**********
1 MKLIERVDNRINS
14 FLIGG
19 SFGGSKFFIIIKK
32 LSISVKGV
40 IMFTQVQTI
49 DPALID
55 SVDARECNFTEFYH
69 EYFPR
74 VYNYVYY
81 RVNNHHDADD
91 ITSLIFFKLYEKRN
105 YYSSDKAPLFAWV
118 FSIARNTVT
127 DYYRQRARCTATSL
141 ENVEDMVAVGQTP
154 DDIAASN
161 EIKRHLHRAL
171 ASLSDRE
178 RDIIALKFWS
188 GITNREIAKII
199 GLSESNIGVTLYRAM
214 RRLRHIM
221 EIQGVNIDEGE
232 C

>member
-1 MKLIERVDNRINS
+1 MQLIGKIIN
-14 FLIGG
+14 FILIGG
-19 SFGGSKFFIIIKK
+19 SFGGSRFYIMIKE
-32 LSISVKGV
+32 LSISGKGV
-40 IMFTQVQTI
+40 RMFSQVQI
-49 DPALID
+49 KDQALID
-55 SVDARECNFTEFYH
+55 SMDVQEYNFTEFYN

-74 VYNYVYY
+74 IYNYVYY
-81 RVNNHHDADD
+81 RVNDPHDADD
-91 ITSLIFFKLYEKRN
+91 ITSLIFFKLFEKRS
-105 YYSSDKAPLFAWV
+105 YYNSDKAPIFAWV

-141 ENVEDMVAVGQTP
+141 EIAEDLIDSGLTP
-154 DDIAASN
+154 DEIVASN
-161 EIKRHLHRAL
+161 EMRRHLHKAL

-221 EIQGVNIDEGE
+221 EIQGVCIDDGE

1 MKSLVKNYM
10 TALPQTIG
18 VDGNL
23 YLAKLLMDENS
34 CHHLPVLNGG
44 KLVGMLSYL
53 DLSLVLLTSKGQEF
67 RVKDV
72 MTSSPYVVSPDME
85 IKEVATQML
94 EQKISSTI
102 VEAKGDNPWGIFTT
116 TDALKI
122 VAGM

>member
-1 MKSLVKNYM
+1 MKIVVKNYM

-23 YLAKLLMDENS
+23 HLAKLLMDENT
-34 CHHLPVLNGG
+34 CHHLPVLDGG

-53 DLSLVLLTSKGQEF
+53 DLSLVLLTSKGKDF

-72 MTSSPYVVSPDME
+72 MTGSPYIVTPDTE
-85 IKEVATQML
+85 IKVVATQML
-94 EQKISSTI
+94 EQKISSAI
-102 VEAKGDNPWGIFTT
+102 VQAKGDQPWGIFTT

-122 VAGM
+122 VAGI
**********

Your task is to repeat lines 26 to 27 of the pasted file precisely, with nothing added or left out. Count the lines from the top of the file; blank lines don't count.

-1 MKLIERVDNRINS
+1 MQLIGKIIN